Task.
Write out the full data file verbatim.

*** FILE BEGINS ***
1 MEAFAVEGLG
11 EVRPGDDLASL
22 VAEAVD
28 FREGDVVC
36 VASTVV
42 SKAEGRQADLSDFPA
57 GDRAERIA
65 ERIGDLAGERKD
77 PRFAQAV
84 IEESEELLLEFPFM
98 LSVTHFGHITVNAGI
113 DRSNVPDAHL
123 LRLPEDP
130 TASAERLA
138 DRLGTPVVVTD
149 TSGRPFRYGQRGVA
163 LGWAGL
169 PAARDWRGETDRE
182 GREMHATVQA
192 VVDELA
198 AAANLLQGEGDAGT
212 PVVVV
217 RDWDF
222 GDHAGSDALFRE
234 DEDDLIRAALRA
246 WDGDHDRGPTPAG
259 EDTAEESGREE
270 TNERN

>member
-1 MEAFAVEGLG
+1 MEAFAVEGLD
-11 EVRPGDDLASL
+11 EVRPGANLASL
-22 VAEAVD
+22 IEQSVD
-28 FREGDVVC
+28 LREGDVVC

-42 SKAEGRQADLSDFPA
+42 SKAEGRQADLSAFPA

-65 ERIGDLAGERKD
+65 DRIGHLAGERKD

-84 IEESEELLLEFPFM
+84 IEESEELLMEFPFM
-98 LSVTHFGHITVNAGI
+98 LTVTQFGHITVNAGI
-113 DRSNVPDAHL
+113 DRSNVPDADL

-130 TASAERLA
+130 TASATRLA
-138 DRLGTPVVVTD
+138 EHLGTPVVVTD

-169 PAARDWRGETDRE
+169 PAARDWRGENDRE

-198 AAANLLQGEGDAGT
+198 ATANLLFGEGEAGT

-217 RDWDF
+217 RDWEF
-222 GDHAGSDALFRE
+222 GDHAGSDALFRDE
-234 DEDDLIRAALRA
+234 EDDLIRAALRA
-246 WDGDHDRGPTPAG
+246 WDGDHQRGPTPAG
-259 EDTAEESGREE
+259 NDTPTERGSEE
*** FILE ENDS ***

1 MEAFAVEGLG
11 EVRPGDDLASL
22 VAEAVD
28 FREGDVVC
36 VASTVV
42 SKAEGRQADLSDFPA
57 GDRAERIA
65 ERIGDLAGERKD
77 PRFAQAV
84 IEESEELLLEFPFM
98 LSVTHFGHITVNAGI
113 DRSNVPDAHL
123 LRLPEDP
130 TASAERLA
138 DRLGTPVVVTD
149 TSGRPFRYGQRGVA
163 LGWAGL
169 PAARDWRGETDRE
182 GREMHATVQA
192 VVDELA
198 AAANLLQGEGDAGT
212 PVVVV
217 RDWDF
222 GDHAGSDALFRE
234 DEDDLIRAALRA
246 WDGDHDRGPTPAG
259 EDTAEESGREE
270 TNERN

>member
-1 MEAFAVEGLG
+1 MEAFAVEGLD
-11 EVRPGDDLASL
+11 EVRPGANLASL
-22 VAEAVD
+22 IEQSVD
-28 FREGDVVC
+28 LREGDVVC

-42 SKAEGRQADLSDFPA
+42 SKAEGRQADLSAFPA

-65 ERIGDLAGERKD
+65 DRIGHLAGERKD

-84 IEESEELLLEFPFM
+84 IEESEELLMEFPFM
-98 LSVTHFGHITVNAGI
+98 LTVTQFGHITVNAGI
-113 DRSNVPDAHL
+113 DRSNVPDADL

-130 TASAERLA
+130 TASATRLA
-138 DRLGTPVVVTD
+138 EHLGTPVVVTD

-169 PAARDWRGETDRE
+169 PAARDWRGENDRE

-198 AAANLLQGEGDAGT
+198 ATANLLFGEGEAGT

-217 RDWDF
+217 RDWEF
-222 GDHAGSDALFRE
+222 GDHAGSDALFRDE
-234 DEDDLIRAALRA
+234 EDDLIRAALRA
-246 WDGDHDRGPTPAG
+246 WDGDHQRGPTPAG
-259 EDTAEESGREE
+259 NDTPTERGSEE